Why you need to comply with PSTI

Apr 10, 2024 | Internet of Things

This month, after its grace period comes to an end, the Product Security and Telecommunications Infrastructure Act 2022 will come into effect. From 29 April 2024, it will be law for manufacturers of UK consumer connectable products to comply with minimum standard requirements based on the leading global technical standard in IoT security, ETSI EN 303 645 standard.

Up until now, manufacturers of IoT devices were asked to meet recommended safety standards, but there were no mandatory security requirements. Without basic security, everyday connected devices can provide a way for criminals to access the device and the wider network. Cyber attackers use IoT devices to commit fraud, steal personal data, access microphones and cameras, or hijack a device for ulterior motives.

The requirements of the PSTI Act set out that manufacturers have a duty to comply with security requirements

 The PSTI Act is a framework that gives the Government the ability to specify security requirements through statutory means. These requirements apply across the IoT supply chain including manufacturers, importers and distributors either making the products in the UK or making them available in the UK.

Smart devices such as TVs and home assistants have previously been continually brought to market with default passwords and insecure third-party components.  These devices have effectively been like an open window for criminals to find a way into systems and networks. The PSTI legislation that now includes these connected consumer IoT devices will contribute to removing cheap and insecure smart products from the UK market. Compliance with the PSTI Act also prepares manufacturers for the mandatory changes to the cyber security of IoT devices being brought in by the EU in 2025.

There are financial, operational and reputational consequences for your company if you do not comply with the PSTI Act

For breaches that a manufacturer has not fixed in the time running up to 29 April, there are fines of up to £10 million or 4% of worldwide turnover (plus £20k maximum daily fines).

The Act also enables the regulator to issue notices to companies requiring that they comply with the security requirements, recall their products, or stop selling or supplying them altogether. The regulator can do this at any time.

 If a company does not comply or has not updated its security during the initial grace period, then this is understood as a criminal offence. Directors and senior leaders of businesses are criminally liable if non-compliance was carried out with their consent, or attributable to their neglect.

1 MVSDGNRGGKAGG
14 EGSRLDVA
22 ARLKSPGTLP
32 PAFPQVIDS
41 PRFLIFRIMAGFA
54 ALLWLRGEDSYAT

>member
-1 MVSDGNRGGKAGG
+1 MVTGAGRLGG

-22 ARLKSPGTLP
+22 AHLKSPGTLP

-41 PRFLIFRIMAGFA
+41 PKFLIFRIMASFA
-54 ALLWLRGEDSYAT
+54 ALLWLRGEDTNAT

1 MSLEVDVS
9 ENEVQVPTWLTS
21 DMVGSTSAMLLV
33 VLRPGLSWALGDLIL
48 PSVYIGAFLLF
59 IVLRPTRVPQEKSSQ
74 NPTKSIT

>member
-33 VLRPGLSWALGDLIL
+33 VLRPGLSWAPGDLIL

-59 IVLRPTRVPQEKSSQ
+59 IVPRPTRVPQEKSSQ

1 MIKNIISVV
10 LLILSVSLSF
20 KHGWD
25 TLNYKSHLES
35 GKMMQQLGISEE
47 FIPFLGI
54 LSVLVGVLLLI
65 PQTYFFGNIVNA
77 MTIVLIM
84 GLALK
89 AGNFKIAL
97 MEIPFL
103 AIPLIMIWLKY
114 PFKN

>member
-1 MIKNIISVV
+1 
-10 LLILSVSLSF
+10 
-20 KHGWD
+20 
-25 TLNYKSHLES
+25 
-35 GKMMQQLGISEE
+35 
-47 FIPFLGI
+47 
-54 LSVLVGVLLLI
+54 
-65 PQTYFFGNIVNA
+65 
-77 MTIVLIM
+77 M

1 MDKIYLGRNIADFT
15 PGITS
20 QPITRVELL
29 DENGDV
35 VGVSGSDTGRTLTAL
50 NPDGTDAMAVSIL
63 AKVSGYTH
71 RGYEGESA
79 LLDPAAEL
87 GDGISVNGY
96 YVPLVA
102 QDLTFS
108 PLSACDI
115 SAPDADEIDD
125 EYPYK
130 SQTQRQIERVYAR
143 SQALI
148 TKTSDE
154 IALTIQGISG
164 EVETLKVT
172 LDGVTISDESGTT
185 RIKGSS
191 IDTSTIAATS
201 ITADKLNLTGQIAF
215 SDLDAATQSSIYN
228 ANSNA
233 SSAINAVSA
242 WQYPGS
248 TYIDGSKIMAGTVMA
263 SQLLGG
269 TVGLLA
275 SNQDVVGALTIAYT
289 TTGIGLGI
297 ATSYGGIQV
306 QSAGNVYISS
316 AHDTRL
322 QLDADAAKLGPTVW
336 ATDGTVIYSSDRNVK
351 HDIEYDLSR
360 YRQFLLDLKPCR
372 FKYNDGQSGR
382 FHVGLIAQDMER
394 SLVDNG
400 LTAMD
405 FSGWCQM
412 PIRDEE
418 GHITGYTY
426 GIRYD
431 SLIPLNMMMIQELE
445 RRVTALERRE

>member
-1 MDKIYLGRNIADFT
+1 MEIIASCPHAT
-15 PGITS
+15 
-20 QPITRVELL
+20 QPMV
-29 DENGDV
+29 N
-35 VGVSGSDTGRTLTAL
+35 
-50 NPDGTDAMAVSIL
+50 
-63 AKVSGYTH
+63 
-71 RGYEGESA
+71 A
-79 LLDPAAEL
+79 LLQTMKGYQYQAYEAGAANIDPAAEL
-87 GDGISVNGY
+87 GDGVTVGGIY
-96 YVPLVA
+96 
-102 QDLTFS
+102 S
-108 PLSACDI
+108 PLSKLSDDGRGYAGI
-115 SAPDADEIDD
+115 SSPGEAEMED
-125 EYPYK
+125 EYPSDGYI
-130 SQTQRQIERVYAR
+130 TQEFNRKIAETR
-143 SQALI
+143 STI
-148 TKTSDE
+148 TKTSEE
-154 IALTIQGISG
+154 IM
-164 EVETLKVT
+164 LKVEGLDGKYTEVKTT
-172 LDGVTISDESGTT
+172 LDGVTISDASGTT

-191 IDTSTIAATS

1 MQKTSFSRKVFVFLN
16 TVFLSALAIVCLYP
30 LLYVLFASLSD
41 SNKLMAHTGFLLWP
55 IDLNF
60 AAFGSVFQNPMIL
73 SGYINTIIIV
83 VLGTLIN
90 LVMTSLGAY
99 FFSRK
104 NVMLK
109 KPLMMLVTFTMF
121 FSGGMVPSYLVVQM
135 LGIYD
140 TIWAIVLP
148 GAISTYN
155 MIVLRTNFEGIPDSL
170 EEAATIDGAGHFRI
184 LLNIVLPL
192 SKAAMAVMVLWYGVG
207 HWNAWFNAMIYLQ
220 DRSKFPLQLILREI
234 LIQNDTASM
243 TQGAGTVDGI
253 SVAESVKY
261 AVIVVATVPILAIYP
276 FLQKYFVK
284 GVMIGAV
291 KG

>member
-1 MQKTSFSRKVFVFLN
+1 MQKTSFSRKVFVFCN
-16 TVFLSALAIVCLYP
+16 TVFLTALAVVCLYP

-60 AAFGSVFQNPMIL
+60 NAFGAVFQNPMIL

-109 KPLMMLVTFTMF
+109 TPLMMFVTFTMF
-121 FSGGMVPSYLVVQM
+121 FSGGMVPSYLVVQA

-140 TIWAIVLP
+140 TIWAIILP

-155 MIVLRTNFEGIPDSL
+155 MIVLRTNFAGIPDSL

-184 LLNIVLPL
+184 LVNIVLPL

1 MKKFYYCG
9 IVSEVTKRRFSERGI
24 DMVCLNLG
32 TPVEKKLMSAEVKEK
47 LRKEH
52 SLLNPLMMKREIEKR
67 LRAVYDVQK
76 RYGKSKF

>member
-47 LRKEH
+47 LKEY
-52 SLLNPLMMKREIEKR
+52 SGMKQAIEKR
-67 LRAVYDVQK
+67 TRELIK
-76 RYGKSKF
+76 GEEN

This means that from 29th April, if your product is not fully compliant, you can be ordered to take it off the shelves, or hit with a damaging fine.

There are consequences for the businesses involved in the supply chain of consumer IoT products, as well as importers and distributors

The PSTI Act does not just apply to manufacturers but to importers, distributors and retailers as well.  Most IoT products are now created outside the UK, so any organisation responsible for manufacturing, importing, or retailing new digital devices or infrastructure for the UK market is subject to this Act.

The PSTI Act seeks to improve the resilience of supply chains by imposing new compliance and record-keeping requirements on these firms. This means that at all points in the supply chain there must be compliance to the Act’s security requirements, so that no unsafe IoT products go to market.  All points in the supply chain will be expected to produce compliance statements to validate their compliance with security requirements.

If there is a compliance failure, manufacturers, importers, distributors, and retailers have duties to report such failures to the relevant authority and take immediate steps to remedy the failure as soon as possible – or prevent the product from being sold.

It is easy to demonstrate your compliance to PSTI with IASME IoT Cyber Scheme

The IASME IoT Cyber Scheme certifies internet connected devices against the UK legislation and the ETSI international standard. The Baseline level covers the first three requirements of the ETSI standard through a verified assessment of the device, with the option of a further audit for higher assurance. The Assurance level covers all 13 of the requirements of the ETSI standard through a verified assessment of a connected device, with the option of gaining further assurance through an audit by a third-party.

The PSTI Act covers the top three requirements of the ETSI standard which specify that consumer IoT devices must:

  • not have universal default passwords.

  • have a vulnerability disclosure policy

  • disclose how long they will receive software updates.

Certification to the IASME IoT Cyber scheme demonstrates a commitment to best practice security.  The scheme has been designed to be affordable and achievable by even the smallest of manufacturers which enables small, innovative companies to be part of the market.

Contact Jason for more information about the IASME IoT Cyber schemes, [email protected]

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